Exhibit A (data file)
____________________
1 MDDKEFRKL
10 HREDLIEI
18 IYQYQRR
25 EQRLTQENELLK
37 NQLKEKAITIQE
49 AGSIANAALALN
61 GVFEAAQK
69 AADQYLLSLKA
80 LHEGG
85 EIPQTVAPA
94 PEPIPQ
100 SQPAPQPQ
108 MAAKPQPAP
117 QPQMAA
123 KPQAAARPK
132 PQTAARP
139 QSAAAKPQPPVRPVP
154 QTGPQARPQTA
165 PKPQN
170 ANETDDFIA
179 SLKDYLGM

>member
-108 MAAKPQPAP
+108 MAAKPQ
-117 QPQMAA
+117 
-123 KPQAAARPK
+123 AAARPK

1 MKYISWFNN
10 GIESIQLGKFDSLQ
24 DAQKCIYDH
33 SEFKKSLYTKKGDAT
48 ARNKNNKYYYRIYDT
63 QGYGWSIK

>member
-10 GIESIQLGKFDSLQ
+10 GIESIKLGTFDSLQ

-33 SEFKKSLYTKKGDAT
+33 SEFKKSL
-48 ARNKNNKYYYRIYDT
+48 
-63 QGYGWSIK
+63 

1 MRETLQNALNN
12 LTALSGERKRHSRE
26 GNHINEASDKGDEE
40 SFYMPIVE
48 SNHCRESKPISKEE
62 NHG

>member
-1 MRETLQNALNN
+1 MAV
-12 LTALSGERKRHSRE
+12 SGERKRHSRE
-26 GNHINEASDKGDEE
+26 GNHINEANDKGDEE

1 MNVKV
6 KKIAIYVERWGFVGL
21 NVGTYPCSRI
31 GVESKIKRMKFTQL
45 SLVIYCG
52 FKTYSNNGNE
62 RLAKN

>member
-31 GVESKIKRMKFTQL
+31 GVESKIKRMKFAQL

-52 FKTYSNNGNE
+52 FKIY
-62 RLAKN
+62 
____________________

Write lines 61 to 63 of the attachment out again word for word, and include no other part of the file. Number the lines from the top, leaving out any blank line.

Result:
45 SLVIYCG
52 FKTYSNNGNE
62 RLAKN